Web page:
The method according to the invention for determining a control signal for a solenoid valve and the device with the characterizing features of the coordinated claims 1 and 7 result in the advantage that the dither signal and the PWM signal can be generated independently of the current regulation of the current regulator. A constant amplitude for the dither signal may advantageously be formed thereby, so the armature of the solenoid valve always oscillates about its central position with identical excursions, without the control frequency of the PWM signal being able to have an adverse effect. The resulting reduced friction resistance therefore allows the position of the armature to be advantageously adjusted and controlled much more accurately. The fact that the load on the main processor, which, with a multiplicity of control functions, is fully utilized anyway, can be significantly reduced is also regarded as a particular advantage. The main processor is thus available for other functions.
The measures recited in the dependent claims provide advantageous developments of and improvements to the method and device disclosed in the coordinated claims 1 and 7. The low frequency of the dither signal means that the oscillation of the solenoid valve armature can be individually adjusted to the type of solenoid valve being used, so, compared with the known hardware solution, an extremely high level of flexibility results because the adaptation to other types of solenoid valve can take place by way of a simple calibration process. It is also advantageous that even high dither frequencies may be used to reduce the friction resistance further without a lot of additional expenditure.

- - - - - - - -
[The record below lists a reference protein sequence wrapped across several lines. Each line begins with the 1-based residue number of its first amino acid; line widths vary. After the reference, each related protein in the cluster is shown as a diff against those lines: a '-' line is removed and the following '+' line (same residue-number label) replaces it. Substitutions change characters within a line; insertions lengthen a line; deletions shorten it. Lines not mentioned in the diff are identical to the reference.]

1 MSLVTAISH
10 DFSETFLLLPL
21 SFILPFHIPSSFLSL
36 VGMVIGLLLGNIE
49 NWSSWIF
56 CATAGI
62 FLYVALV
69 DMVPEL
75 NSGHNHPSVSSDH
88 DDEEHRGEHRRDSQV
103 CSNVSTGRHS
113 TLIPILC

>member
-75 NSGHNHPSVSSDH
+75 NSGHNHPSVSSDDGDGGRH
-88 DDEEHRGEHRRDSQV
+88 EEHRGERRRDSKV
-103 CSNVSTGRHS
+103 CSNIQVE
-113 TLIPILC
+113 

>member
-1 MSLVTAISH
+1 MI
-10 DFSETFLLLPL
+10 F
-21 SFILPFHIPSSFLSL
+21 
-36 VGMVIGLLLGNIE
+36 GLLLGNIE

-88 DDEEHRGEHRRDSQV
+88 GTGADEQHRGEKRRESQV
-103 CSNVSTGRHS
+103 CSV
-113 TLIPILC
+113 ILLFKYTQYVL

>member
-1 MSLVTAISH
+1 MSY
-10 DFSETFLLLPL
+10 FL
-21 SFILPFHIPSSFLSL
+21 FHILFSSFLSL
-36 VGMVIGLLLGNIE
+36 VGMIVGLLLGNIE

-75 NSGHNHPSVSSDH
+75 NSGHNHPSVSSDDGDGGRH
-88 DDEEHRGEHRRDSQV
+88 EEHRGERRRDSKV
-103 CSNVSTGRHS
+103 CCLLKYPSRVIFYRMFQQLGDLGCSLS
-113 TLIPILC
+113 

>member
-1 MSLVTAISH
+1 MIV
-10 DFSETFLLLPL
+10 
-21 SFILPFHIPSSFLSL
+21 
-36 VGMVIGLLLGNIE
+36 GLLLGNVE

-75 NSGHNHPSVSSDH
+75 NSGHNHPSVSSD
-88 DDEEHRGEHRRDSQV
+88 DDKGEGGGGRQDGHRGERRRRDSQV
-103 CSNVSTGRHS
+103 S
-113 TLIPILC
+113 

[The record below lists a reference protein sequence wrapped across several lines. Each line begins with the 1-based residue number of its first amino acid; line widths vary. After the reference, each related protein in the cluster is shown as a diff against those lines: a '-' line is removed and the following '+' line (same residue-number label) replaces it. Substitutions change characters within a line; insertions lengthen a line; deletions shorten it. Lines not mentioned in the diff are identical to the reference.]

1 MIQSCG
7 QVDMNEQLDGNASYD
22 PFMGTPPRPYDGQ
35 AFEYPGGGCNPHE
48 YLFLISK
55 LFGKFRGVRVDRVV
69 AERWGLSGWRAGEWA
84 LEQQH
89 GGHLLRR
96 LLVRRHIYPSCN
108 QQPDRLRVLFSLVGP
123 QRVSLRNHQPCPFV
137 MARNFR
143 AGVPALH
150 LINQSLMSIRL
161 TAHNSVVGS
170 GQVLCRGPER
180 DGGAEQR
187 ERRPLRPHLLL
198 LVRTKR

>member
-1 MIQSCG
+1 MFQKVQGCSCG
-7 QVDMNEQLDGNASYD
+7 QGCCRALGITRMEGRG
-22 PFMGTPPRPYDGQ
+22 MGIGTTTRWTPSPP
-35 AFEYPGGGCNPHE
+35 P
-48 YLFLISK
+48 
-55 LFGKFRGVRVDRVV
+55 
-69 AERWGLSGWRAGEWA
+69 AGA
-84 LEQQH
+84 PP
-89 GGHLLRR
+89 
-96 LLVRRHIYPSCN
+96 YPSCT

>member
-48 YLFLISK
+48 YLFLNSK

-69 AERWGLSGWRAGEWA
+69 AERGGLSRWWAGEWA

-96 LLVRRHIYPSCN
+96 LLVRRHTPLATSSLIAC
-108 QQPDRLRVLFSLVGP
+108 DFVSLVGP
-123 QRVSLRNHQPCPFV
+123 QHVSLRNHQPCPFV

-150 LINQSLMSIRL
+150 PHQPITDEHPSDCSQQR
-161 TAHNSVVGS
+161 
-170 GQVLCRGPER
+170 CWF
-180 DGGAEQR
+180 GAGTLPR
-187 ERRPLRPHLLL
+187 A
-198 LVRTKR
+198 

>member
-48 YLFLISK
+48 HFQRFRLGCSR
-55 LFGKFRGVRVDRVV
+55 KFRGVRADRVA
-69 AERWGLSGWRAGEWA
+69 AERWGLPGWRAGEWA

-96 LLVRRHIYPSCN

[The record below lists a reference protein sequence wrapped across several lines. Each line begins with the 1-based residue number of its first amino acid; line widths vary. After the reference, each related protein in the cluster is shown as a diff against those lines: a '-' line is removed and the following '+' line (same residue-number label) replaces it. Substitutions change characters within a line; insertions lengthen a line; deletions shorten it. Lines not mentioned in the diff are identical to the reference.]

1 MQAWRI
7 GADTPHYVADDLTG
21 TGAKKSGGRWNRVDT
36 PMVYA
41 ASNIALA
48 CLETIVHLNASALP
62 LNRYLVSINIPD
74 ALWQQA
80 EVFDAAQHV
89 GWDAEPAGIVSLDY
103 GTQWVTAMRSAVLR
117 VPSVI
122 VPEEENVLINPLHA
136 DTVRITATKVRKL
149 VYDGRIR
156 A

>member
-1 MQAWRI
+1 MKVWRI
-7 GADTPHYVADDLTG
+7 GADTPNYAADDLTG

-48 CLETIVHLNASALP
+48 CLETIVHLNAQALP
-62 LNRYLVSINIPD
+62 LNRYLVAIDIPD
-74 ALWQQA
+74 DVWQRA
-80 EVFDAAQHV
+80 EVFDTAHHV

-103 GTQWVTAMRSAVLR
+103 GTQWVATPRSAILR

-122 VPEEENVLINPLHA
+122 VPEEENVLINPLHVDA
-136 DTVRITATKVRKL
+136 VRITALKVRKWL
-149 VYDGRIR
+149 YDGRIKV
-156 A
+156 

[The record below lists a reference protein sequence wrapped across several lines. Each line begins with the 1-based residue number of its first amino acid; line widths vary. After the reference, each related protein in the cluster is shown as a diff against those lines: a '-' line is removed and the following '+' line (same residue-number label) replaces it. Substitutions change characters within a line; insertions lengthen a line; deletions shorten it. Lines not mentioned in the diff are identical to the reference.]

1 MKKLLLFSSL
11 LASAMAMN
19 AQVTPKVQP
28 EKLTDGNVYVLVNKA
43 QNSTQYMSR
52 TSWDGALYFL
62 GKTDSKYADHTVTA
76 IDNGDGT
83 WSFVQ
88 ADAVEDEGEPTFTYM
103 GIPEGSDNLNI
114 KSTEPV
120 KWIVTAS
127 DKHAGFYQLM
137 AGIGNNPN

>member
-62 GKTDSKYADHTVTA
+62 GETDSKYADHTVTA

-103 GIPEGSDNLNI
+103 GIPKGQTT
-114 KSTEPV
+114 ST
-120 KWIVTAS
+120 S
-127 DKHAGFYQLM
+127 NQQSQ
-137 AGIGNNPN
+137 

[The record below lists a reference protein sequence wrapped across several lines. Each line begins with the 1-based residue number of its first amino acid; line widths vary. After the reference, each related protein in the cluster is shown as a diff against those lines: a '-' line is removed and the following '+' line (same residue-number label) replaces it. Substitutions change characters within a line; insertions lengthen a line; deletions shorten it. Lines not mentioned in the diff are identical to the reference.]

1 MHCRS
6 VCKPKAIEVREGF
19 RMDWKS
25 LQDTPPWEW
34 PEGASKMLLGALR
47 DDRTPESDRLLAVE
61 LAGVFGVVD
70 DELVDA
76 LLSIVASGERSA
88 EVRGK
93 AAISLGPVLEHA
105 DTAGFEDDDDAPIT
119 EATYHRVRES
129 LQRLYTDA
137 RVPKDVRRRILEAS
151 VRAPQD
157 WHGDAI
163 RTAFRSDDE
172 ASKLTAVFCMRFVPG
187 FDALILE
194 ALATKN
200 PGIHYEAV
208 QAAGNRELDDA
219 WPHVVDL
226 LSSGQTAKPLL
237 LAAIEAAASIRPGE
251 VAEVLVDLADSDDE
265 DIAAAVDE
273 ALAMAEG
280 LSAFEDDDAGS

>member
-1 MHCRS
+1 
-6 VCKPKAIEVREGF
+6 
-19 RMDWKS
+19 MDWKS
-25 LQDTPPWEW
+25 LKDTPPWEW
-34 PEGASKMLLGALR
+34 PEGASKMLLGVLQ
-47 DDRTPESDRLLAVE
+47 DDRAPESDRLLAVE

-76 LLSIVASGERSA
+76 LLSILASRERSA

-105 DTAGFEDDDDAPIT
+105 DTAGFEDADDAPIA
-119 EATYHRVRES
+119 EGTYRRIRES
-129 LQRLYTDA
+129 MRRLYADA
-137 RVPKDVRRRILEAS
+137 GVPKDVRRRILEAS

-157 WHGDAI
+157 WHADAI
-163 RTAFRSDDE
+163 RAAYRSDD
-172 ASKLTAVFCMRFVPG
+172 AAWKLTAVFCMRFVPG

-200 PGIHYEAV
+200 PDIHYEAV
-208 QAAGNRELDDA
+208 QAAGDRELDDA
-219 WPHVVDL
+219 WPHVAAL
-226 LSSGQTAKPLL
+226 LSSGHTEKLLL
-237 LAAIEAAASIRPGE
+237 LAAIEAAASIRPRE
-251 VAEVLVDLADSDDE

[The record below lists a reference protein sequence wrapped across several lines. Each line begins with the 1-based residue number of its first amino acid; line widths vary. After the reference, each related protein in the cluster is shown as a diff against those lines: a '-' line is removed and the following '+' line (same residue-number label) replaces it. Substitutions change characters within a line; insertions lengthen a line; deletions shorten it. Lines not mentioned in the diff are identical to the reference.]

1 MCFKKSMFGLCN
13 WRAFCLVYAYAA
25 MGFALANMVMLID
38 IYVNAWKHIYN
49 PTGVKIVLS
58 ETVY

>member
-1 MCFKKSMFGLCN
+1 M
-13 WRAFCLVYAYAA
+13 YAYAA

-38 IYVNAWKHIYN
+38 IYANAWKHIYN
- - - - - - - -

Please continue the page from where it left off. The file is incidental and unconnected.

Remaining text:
It has proven to be an advantageous solution to choose the frequency for the dither signal in such a way that it amounts to an even-numbered divisor, preferably a quarter of the frequency of the PWM signal. This prevents beats or other disruptive effects from being able to form under any operating conditions.
For a specific group of solenoid valves it has proven to be advantageous to choose the frequency for the dither signal in the range between 100 and 500 Hz.
To control the central position of the solenoid valve armature it is provided that for the combined dither signal and PWM signal for example two extended and thereafter two shortened PWM signals are formed in each case. By way of this measure the pulse-duty factor is changed by the desired amplitude of the dither signal exactly every other cycle. This results in a frequency for the dither signal which is exactly one quarter of the frequency of the PWM signal.
According to the invention it is also provided that the time-controlled computer unit is briefly stopped in the case of a current step and the dither signal is switched on again after the transient oscillation to attain more rapid oscillation behavior.
In the case of the device it also seems advantageous to use a time-controlled computing unit (Time Processing Unit) as an additional computer unit to synchronize the two signals with the current signal in an easy manner.
The easiest way to produce the control signal for the solenoid valve, superimposed from the dither signal and the PWM signal, is using a software program. Compared with a hardware solution this solution is particularly flexible especially for adaptation to different types of solenoid valve.
The device according to the invention seems to be particularly advantageous for controlling a mechanical unit in a motor vehicle, preferably for an automatic transmission, since the individual gear ratio levels may be shifted in a manner that is sparing to the material, smooth and barely perceptible to the driver.
An exemplary embodiment of the invention is illustrated in the drawings and will be described in more detail in the following description.
For the purpose of better understanding of the invention it will first of all be described with reference to
In a second graph corresponding to